On Tuesday, Ojeda lost his bid for West Virginia’s 3rd Congressional district.
Photo: MICHAEL MATHES/AFP/Getty Images
Less than a week after losing a bid for Congress in West Virginia, Democrat Richard Ojeda, a no-nonsense populist and former Army paratrooper, is running for president, he tells The Intercept.
“We’re going to have quite a few lifetime politicians that are going to throw their hat in the ring,” Ojeda, whose new Twitter handle is @VoteOjeda2020, said of the crowd of Democrats expected to vie for the White House, “but I guarantee you there’s going to be a hell of a lot more of them than there are people like myself. That is, a working-class person that basically can relate to the people on the ground, the people that are actually struggling.”
Huntington, West Virginia’s WOWK reports that Ojeda will make his announcement Monday at the Vietnam Wall in Washington, D.C. his first campaign ad went online Sunday night.
The appeal of Ojeda, who plans to focus his campaign on corruption in D.C., is “straightforward,” The Intercept’s Ryan Grim writes:
The Democratic Party has gotten away from its roots, and he has a unique ability to win over a white, black, and brown working-class coalition by arguing from a place of authority that Trump is a populist fraud. He’s launching his campaign with an anti-corruption focus that draws a contrast with Trump’s inability to “drain the swamp.”
To sell Democratic voters on that message though, he’ll first have to convince them to forgive his vote for Trump in 2016. Ojeda backed Bernie Sanders in the Democratic primary, but after Hillary Clinton won the party’s nomination, he swung his support to Trump. The lying billionaire, unlike Clinton, promised to “get the coal miners back to work,” Ojeda has explained.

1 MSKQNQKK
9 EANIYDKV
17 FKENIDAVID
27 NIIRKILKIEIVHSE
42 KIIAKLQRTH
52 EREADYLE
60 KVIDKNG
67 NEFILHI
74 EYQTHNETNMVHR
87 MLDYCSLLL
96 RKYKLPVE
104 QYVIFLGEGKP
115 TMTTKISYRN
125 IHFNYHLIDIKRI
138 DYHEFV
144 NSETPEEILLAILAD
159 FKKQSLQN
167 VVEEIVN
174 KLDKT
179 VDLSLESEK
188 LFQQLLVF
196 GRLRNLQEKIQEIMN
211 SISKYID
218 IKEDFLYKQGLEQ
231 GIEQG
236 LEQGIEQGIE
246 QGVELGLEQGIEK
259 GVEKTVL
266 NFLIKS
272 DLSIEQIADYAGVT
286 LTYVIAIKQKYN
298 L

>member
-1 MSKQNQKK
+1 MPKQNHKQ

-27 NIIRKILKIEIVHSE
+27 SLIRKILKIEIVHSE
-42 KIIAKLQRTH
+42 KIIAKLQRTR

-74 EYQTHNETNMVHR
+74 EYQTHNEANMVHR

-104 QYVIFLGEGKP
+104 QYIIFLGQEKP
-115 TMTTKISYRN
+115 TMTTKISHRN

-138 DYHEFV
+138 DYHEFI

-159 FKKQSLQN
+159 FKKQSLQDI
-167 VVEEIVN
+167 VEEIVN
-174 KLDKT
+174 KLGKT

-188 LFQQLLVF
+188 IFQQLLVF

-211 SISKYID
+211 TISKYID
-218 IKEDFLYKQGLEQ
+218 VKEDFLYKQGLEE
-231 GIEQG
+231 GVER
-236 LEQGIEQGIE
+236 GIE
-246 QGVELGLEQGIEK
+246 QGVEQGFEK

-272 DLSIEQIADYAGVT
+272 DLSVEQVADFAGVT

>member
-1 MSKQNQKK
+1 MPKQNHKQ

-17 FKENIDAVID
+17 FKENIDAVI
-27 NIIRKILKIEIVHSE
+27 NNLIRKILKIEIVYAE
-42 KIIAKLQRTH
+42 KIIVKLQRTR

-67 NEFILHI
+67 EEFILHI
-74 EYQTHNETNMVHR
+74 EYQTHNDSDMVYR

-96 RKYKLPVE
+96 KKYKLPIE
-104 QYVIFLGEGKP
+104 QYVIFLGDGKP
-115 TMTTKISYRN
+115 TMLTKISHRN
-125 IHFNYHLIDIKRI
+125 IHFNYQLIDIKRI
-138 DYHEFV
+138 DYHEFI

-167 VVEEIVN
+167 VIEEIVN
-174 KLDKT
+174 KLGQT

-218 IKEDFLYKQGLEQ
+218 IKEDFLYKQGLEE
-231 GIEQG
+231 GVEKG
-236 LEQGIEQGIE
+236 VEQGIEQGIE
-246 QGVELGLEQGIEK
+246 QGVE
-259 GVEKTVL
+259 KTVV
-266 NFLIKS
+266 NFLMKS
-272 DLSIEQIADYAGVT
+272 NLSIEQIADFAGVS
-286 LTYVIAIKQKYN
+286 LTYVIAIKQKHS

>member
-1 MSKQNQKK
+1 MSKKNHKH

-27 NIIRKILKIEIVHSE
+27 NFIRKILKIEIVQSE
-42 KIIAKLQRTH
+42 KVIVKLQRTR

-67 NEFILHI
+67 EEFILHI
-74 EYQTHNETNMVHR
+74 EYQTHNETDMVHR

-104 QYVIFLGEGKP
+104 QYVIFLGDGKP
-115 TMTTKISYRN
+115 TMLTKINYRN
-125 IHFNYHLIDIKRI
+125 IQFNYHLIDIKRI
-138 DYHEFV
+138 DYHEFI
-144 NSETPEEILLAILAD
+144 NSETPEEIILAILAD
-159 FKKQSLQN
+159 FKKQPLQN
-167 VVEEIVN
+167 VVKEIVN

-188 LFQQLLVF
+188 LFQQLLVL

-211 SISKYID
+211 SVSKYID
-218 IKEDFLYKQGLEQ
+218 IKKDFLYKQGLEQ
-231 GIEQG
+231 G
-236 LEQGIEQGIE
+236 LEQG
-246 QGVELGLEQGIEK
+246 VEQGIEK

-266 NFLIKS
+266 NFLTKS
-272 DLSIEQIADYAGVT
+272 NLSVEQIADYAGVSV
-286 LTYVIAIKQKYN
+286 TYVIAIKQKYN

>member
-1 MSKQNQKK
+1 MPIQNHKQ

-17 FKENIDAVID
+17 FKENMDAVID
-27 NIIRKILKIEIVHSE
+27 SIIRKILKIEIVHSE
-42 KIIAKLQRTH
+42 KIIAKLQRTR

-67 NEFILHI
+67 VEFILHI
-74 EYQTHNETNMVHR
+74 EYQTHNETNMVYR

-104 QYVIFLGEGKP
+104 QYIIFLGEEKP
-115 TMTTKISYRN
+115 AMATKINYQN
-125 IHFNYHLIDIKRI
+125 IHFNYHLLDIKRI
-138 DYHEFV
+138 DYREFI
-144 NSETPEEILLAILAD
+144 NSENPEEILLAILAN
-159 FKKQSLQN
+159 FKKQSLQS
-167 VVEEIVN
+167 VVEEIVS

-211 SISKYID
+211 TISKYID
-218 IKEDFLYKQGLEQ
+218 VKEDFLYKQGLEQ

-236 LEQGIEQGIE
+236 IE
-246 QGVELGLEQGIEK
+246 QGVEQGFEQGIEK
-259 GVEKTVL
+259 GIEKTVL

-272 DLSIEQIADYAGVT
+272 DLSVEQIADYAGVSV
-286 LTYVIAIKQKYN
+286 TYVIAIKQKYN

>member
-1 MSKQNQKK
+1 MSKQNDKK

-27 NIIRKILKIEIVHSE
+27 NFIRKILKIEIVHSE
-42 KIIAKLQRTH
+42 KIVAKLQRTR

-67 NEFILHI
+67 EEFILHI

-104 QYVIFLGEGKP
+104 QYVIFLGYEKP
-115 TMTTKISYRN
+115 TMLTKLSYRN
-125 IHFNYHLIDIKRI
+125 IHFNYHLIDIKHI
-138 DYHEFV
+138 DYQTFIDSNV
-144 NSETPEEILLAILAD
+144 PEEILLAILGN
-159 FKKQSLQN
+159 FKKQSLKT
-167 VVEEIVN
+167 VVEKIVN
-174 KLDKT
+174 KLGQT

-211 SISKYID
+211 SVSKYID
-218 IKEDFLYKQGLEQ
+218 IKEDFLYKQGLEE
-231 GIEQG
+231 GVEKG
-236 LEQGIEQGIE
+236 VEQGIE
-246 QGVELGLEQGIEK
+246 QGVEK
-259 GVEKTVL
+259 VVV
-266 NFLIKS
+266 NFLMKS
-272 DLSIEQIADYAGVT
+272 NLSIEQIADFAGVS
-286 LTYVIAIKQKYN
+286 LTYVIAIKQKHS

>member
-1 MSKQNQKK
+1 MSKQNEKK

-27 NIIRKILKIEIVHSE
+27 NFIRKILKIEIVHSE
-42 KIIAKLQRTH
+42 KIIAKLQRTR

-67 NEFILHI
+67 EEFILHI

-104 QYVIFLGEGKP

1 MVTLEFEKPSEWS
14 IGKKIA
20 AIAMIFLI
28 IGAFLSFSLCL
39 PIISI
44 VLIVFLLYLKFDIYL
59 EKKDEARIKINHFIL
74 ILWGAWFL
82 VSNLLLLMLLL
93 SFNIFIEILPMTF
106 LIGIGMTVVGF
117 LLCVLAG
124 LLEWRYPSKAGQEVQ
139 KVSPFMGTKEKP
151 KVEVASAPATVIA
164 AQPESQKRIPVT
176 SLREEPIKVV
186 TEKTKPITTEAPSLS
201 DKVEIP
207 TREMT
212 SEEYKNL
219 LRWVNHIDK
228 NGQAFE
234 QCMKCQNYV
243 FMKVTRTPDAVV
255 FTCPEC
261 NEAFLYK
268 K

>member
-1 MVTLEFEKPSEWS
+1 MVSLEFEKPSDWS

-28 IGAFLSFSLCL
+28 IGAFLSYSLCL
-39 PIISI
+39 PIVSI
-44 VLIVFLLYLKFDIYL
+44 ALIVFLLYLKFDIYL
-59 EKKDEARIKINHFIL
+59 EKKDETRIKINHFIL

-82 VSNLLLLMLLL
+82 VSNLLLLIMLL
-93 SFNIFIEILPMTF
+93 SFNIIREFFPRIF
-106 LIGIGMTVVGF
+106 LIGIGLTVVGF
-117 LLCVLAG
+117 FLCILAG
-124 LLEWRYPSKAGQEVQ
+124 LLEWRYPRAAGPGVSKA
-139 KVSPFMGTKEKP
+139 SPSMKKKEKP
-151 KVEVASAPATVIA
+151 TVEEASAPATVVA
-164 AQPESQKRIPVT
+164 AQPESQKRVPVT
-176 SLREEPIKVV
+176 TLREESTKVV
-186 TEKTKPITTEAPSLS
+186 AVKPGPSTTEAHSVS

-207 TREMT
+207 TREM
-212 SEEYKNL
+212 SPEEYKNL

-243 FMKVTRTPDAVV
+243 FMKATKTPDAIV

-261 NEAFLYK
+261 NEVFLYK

He would eventually recant his support for Trump, and go on to gain a following across the state of West Virginia when he emerged as a leader of the teacher’s strike. A State Senator, Ojeda gave fiery speeches and deftly used social media as teachers stormed the state capitol to demand raises.
He went on to win the Democratic primary for an open seat previously occupied by Republican Evan Jenkins. Ojeda campaigned on a staunchly pro-worker and pro-union platform. He supports marijuana legalization and rails against the pharmaceutical companies that have used his district as a dumping ground for opioids. He also cuts a good ad:
Ojeda’s personality and policy appeared to give him a real shot to win a district that Trump took by 49 percent. Instead, Ojeda lost by 12 percent, in part because Trump campaigned on behalf of his opponent, Carol Miller.
In his concession speech last week, Ojeda ripped both of them. “Because of you, the people in southern West Virginia will have another voiceless representative that supports legislation that hurts our working-class citizens!” Ojeda said in the speech, addressing Trump. “On several occasions, you came here to speak for Carol Miller! You called me a stone-cold crazy wacko and then you mispronounced the way I say my name! But make no mistake about it! You’re going to know my name! I’m Richard Ojeda! I’m Richard Ojeda! I’m Richard Ojeda, and I’m not done fighting, and neither are we!”